Batman, Superman and Superboy – revealed as British superheroes?

Quickly following up on our article on post-war US comics imports and Batman – The Detective #1 items, the latter which sees the Caped Crusader patrolling Liverpool, did you know Gotham’s Dark Knight was actually British? Oh, and Superboy and Superman, too?

Atalas UK - Super Adventure Comic 36 featuring Batman and Superman

At least, that’s what Australian publisher KG Murray might want its readers to have believed, when, back in the 1950s, they published this patriotic version of the cover of Super Adventure Comic, No. 36 for its British readership – featuring Batman, Superman and Superboy saluting the Union Jack.

Although published and printed in Australia, like other titles they produced Super Adventure Comic, reprinting Superman an Batman stories), Superboy and Superman, was also distributed in the UK. The Magic Robot site notes that the covers, though printed in Australia, were unique to the UK solely by virtue of a different price. In 1950, these comics cost 6d in both the UK and Australia. By 1957, the Australian price had increased to One Shilling (via 8d and 9d) whilst the UK issues continued at 6d, hence the requirement of different covers. The back cover carried local adverts, too.

Could it be that in some part of the DC multiverse, these heroes are actually British citizens?

“I’m not sure that even our US cousins know of this treachery!” laughs collector Gerald Edwards, who sent us this cover scan. “They might even claim it’s an imaginary story,” he suggests, “since both Superman and Superboy ought not to exist at the same time!”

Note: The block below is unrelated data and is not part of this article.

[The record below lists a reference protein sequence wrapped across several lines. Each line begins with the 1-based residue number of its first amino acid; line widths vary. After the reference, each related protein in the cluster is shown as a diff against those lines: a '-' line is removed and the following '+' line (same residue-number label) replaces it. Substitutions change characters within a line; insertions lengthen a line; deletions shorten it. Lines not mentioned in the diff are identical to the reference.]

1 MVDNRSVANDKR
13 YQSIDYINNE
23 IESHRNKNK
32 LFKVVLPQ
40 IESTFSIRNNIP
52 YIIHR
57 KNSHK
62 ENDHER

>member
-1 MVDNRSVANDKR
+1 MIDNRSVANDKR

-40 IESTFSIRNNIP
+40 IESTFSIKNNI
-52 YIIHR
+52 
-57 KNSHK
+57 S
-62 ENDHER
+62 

This cover appears to be inspired by the cover of World’s Finest Comics #28, drawn by Jack Burnley, published in 1947, with Robin standing to Batman and Superman’s left, not Superboy.

The K.G. Murray Publishing Company was primarily known for its publication of DC reprint comics. Established in 1936 in Sydney, Australia by Ken ‘K.G.’ Murray, the company was a family-owned and run business until its sale to Australian Consolidated Press in 1973.

With thanks to Gerald Edwards and Brian Braddock

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2 replies

  1. I believe (though could be wrong) that I had a couple of those mags in the late fifties, and the pages inside were only black & white.

  2. I have a couple of Super Adventure Comics from the fifties and can confirm the insides are black and white. During World War II when a Canadian company was publishing comics with the Fawcett characters one of them, Commando Yank I believe, had the logo on his chest redone as the Union Jack.

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